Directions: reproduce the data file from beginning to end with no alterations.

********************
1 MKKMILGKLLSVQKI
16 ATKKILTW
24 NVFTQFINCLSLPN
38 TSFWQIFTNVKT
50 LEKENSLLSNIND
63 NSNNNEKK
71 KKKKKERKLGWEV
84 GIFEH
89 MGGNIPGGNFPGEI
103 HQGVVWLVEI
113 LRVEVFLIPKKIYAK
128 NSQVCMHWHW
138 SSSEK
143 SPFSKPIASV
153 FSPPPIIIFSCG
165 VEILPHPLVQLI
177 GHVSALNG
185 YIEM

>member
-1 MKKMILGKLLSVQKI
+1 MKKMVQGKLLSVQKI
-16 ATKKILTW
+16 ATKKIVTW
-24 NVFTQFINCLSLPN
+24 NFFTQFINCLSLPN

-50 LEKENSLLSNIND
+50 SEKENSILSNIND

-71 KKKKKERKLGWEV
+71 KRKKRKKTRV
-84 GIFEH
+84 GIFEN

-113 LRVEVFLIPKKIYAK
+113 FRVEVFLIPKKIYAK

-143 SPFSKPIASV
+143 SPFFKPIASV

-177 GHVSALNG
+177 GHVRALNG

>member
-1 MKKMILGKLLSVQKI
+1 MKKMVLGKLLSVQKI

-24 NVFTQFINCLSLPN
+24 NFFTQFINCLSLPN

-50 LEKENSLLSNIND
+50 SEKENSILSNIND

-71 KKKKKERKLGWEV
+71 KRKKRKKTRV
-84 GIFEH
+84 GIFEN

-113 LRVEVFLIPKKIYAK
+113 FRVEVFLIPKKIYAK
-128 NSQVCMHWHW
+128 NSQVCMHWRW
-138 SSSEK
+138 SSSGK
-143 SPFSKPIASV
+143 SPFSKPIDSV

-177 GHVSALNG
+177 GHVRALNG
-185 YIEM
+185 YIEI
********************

1 MKKMILGKLLSVQKI
16 ATKKILTW
24 NVFTQFINCLSLPN
38 TSFWQIFTNVKT
50 LEKENSLLSNIND
63 NSNNNEKK
71 KKKKKERKLGWEV
84 GIFEH
89 MGGNIPGGNFPGEI
103 HQGVVWLVEI
113 LRVEVFLIPKKIYAK
128 NSQVCMHWHW
138 SSSEK
143 SPFSKPIASV
153 FSPPPIIIFSCG
165 VEILPHPLVQLI
177 GHVSALNG
185 YIEM

>member
-1 MKKMILGKLLSVQKI
+1 MKKMVQGKLLSVQKI
-16 ATKKILTW
+16 ATKKIVTW
-24 NVFTQFINCLSLPN
+24 NFFTQFINCLSLPN

-50 LEKENSLLSNIND
+50 SEKENSILSNIND

-71 KKKKKERKLGWEV
+71 KRKKRKKTRV
-84 GIFEH
+84 GIFEN

-113 LRVEVFLIPKKIYAK
+113 FRVEVFLIPKKIYAK

-143 SPFSKPIASV
+143 SPFFKPIASV

-177 GHVSALNG
+177 GHVRALNG

>member
-1 MKKMILGKLLSVQKI
+1 MKKMVLGKLLSVQKI

-24 NVFTQFINCLSLPN
+24 NFFTQFINCLSLPN

-50 LEKENSLLSNIND
+50 SEKENSILSNIND

-71 KKKKKERKLGWEV
+71 KRKKRKKTRV
-84 GIFEH
+84 GIFEN

-113 LRVEVFLIPKKIYAK
+113 FRVEVFLIPKKIYAK
-128 NSQVCMHWHW
+128 NSQVCMHWRW
-138 SSSEK
+138 SSSGK
-143 SPFSKPIASV
+143 SPFSKPIDSV

-177 GHVSALNG
+177 GHVRALNG
-185 YIEM
+185 YIEI